John Sciacca Writes...
Random Thoughts (Blog)
Random Thoughts (Blog)
Random Thoughts (Blog)
|Posted on May 29, 2013 at 5:10 PM|
Dana and I had the pleasure of seeing Steve Martin and the Steep Canyon Rangers play with very special guest Edie Brickell this past Monday night (May 27) at the North Charleston Coliseum.
Don’t feel bad if you weren’t aware that Steve Martin is an accomplished banjo player (banjoist?), as that would just make you like 99% of the rest of the free world. (Apparently he is huge in North Korea. Kim Jung Un is a freak for some bluegrass, and loves singing along to a quality murder ballad . . .) While wasting his time and talents on acting, writing and comedy, Steve has also managed to squeeze in some pickin’ and grinnin’ for the past 50 years, and it’s clear that the banjo is a real passion of his. If you recall, the banjo was part of Steve’s early stand-up comedy.
He also performed a lovely version of “Tonight You Belong to Me” on the banjo with Bernadette Peters in The Jerk.
Like many of you, my first real brush with bluegrass music — defined by Wiki as “a form of American roots music, and a sub-genre of country music. Bluegrass was inspired by the music of Appalachia. It has mixed roots in Scottish, Irish and English traditional music, and also later influenced by the music of African-Americans through incorporation of jazz elements” — was in the film O Brother, Where Art Thou? The music is free and easy, earthy and light, and often tells a story in the song. (Imagine Kenny Rogers' “The Gambler” or “Coward of the County” with more banjo and fiddle and less three-pack-a-day-cigarette voice . . .)
To be honest, while I enjoyed much of the music in O Brother, and am a big Steve Martin fan ("The Diarrhea Gardens of El Camino Real" anyone...?), I would have gone to see Martin and the Rangers if they had been beating oil drums with hammers accompanied by the soothing staccato of an air-raid klaxon when I found out that Edie Brickell was playing with them.
I love Edie Brickell. Like I italics, bold, underline, all caps LOVE Edie Brickell. Her Shooting Rubberbands at the Stars is one of my Top 10 albums. I also have Ghost of a Dog (particularly love, “He Said” and "Me By the Sea"), Picture Perfect Morning, Volcano (ditto “What Would You Do?" ) and Stranger Things. So I was not -- NOT -- going to miss a chance to see her perform live.
Prior to the show, I downloaded Martin and Brickell’s new album, Love Has Come For You, and gave it multiple listens, and I have to say that I really enjoy many of the songs.
The album is pretty short at sub 40 minutes but it is easy to listen to, and is so refreshing compared with the overly engineered and synthesized pop music flooding airwaves today. And not a drop of autotune to be found on any track! The bluegrass music seems a perfect fit for Brickell’s airy, ethereal, floaty/dreamy voice and lyrical quality, and it would be easy to see many of these tracks as part of her early work with the New Bohemians. (And that’s high praise.)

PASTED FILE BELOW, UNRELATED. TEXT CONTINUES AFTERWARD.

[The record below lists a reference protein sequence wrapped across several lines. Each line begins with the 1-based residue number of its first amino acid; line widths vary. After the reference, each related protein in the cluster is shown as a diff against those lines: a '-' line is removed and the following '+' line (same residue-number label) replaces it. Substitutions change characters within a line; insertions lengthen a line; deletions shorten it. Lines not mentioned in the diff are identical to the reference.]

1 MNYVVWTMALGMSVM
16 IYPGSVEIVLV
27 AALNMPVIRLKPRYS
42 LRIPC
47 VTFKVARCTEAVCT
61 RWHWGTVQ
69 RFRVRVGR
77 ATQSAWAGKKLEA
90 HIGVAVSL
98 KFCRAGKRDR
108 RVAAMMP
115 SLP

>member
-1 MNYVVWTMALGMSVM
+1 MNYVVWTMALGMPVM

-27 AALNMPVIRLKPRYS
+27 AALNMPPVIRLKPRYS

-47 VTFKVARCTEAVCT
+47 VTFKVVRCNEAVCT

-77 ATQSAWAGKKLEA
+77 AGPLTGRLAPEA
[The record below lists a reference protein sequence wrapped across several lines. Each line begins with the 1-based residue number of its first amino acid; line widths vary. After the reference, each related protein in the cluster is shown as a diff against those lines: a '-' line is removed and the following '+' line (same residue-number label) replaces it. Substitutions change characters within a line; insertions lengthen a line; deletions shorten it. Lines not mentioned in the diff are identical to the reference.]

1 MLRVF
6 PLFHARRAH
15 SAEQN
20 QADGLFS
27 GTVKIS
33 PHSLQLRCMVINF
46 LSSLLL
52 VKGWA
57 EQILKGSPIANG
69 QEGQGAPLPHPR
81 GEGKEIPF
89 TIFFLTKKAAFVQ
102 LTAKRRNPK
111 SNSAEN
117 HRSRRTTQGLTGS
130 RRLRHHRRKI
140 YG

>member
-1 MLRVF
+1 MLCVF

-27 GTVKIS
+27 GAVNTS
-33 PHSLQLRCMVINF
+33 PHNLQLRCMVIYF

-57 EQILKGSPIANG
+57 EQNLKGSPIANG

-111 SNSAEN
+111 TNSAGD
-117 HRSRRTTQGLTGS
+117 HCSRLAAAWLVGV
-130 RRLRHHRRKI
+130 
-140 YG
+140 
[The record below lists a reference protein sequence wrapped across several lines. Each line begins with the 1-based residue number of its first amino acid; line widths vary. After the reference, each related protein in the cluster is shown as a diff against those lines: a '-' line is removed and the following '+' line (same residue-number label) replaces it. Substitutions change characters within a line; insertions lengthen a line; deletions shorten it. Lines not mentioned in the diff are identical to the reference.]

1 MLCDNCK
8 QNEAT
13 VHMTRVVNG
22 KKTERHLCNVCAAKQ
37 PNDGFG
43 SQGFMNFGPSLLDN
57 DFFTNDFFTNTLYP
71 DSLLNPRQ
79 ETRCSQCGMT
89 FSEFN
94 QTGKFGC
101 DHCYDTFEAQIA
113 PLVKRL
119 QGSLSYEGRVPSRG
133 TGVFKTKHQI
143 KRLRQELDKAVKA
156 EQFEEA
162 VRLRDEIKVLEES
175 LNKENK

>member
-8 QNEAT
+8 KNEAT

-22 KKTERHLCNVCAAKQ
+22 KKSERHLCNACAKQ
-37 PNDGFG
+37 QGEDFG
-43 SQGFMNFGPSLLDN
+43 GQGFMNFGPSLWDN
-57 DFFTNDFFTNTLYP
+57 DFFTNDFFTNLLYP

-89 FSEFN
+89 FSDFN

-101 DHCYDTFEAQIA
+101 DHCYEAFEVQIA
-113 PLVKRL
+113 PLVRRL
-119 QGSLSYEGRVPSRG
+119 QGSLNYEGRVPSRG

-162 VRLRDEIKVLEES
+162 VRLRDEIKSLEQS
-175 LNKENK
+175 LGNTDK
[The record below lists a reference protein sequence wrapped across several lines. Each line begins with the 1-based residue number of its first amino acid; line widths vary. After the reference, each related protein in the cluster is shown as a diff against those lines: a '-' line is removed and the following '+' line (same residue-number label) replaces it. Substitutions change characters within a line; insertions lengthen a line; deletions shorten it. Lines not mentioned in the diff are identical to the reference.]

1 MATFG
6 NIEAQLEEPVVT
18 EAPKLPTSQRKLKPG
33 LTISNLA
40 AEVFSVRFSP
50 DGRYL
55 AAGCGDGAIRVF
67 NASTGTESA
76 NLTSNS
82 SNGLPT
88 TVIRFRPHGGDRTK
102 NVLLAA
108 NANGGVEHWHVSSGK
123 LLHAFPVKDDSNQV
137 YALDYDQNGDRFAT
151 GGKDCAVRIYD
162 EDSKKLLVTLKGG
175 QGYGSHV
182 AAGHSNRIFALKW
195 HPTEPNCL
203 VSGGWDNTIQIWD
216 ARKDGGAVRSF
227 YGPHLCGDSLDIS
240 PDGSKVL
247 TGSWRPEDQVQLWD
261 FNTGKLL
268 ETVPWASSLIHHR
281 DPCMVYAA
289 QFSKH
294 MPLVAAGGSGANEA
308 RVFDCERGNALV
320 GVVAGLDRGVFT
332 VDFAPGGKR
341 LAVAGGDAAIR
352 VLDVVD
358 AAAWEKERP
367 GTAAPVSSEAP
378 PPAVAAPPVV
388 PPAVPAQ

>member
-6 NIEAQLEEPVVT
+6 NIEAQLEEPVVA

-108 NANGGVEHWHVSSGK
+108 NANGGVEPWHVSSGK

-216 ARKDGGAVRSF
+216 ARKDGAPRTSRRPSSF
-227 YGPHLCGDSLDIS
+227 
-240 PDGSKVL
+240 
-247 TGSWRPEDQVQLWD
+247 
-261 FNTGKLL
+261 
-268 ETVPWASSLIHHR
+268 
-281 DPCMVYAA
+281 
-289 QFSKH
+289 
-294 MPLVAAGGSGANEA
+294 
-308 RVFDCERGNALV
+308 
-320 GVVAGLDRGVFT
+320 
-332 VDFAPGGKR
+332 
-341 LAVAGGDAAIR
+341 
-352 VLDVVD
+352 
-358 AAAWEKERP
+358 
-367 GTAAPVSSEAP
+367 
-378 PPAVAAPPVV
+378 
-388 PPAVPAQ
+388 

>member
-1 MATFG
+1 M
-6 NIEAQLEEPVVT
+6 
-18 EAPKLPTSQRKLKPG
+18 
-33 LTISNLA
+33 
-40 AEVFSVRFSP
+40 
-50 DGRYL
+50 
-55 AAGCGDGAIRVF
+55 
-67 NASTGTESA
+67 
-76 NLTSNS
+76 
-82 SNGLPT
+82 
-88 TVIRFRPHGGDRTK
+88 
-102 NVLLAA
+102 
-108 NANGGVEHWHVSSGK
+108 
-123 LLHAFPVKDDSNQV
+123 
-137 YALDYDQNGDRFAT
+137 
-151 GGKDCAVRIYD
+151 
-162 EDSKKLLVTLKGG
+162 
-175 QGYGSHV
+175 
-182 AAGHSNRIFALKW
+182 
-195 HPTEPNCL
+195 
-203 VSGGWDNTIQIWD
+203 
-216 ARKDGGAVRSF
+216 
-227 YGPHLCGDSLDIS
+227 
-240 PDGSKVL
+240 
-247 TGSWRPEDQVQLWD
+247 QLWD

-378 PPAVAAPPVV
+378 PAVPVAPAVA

So while I knew the 13 tracks on the album, I didn’t really know what to expect at the show. And while I hoped that Edie would perform some/any of her own material, that didn’t happen. Also, if you are expecting any King Tut or “I’m a wild and crazy guy!” schtick, you’ll be disappointed. Even so, it was a great concert, and was evident that terrific performers shine regardless of the genre.
The show opened with Martin and the Rangers walking out to no fanfare. We were seated near the center in Orchestra Row H about 30 feet back, but Steve was wearing a virtually iPhone-photo-proof white suit that horribly overexposed in the stage lighting, which made taking a good picture almost impossible.
Steve kept up a steady bit of comedy patter before each song, talking easily about his love for banjo and bluegrass, how he met the Steep Canyon Rangers (“I don’t consider them so much as my band as I am their celebrity" ) and random observations: “I understand that an invitation to see me in concert playing banjo is a little out of context. A bit like finding out that Jerry Seinfeld is doing a show. Playing bassoon.”
Steve is an easy showman, and his wry, insightful, straight delivery kept the audience laughing throughout the two-and-a-half-hour show. He started off the night saying, “They say it’s impossible to come to a bluegrass show and not have a good time. So let’s show ’em how it’s done guys!”